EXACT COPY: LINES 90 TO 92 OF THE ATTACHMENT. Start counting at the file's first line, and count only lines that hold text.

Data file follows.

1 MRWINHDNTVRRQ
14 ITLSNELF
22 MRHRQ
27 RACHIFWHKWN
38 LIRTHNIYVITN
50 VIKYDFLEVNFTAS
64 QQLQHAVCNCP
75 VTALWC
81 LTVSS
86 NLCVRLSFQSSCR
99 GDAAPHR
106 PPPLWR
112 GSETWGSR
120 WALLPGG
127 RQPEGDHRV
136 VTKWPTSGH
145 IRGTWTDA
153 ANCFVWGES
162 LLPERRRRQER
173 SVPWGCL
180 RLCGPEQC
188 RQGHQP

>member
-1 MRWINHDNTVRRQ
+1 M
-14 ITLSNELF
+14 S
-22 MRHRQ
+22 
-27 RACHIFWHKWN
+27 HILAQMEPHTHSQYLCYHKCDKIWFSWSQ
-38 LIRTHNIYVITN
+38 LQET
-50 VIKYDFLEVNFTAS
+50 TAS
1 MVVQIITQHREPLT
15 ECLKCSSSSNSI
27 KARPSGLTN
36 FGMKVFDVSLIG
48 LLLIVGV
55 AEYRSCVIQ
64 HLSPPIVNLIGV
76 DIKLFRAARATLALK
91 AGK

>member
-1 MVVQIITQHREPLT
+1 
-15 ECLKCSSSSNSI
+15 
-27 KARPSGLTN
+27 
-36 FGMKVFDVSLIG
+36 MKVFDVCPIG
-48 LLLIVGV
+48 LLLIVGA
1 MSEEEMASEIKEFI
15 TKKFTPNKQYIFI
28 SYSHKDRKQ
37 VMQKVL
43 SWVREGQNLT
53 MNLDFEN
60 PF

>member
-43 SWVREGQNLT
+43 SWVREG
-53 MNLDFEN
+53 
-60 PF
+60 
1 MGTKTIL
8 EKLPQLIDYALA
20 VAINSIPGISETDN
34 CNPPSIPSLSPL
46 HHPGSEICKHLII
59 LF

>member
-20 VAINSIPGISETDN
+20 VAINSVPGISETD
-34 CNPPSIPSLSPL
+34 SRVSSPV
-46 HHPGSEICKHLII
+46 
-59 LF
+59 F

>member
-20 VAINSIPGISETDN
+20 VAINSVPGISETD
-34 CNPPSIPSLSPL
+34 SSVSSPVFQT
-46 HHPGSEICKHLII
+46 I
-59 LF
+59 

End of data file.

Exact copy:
-46 HHPGSEICKHLII
+46 I
-59 LF